14 thoughts on “California Here We Come, Right Back Where We Started From

  1. Love your blog, just found out about it. You give a whole new ideologically neutral, objective perspective of things in these increasingly toxic times. I’d love to send you some interesting things you’ve probably never read before that I’m pretty sure you will appreciate, how can we get in touch?

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  2. The California Smith describes certainly doesn’t seem any California I’ve been to, but it is an easy deception since most people probably have no first-hand experience.

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  3. Noah Smith often makes a lot of facile points, and he should really know better. That being said…The other day I went to an old industrial town that used to have a terrible reputation for having lots of problems with drugs/crime, and now there is a big latin-american immigrant population. And surprisingly, it wasn’t like Detroit or anything. Of course, it isn’t a place I would like to live and the school test scores are abysmal, but I didn’t feel nervous walking down the street, and there weren’t boarded up buildings or anything like that. That is all to say that Latinos kinda just form a toned-down underclass compared to african-americans.

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  4. California always does terrible on the NAEP test, especially compared to Texas, which has fairly similar demographics. On the other hand, I’m not sure that California does all that badly relative to Texas on higher stakes tests like the SAT and ACT.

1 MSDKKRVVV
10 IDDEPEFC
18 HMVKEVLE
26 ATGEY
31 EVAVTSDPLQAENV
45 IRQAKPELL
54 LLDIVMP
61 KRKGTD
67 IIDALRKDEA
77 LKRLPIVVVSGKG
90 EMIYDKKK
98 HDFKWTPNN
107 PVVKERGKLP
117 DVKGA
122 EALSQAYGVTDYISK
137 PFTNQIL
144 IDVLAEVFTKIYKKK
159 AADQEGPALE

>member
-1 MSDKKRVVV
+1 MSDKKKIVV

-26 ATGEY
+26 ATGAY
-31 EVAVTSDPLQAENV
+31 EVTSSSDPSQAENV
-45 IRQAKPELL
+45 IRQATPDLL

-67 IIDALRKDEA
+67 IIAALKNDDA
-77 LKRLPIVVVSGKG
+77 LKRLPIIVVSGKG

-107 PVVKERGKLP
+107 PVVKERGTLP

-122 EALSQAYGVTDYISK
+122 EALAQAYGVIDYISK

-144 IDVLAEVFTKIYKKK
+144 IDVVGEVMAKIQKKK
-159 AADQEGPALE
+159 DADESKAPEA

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    1. Yeah, the NAEP is a pretty good test, but the fact that it’s low stakes for the teachers and kids means you should take it with a grain of salt. On the other hand, the graph below the NAEP results is based on the Stanford Education Data Archive, which is high stakes (for teachers and sometimes kids) 3rd-8th grade tests.

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  5. About what I expected. Yes California is rich, but it was rich prior to immigration and now has issues of growing inequality and dependency. The Immigration Wonks neglect all that because they assume at some point the newcomers will rise to the level of the original inhabitants

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  6. In a nutshell, you and Noah are coming to different conclusions because he’s talking about feelings and you’re talking about facts. Not that feelings aren’t important…

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  7. “California has a majority Hispanic public school population, and student achievement within each race (white, black, Asian, and Hispanic) is not only below average relative to the rest of the country…”

    It’s my impression that under the long period (ended not all that long ago) of Publican dominance of the California state government — and especially the more recent period in which any tax / revenue increases had to be supported by supermajorities of both chambers of the lege — the funding of public education at all levels in the state went from above the norm for the country as a whole to well below.
    If these impressions are correct, it’s hardly surprising that one of the impacts would be lower performance in standard measurements of the affected students — and such results therefore need have less than nothing to do with either the degree of economic inequality or any changes in the extent of ethnic diversity that the state has experienced.
    Happy to be corrected if any of my recollections are inaccurate; I am not a Californian (except, possibly, in spirit).
    In any event, a gentle reminder:
    “Correlation is not causation.”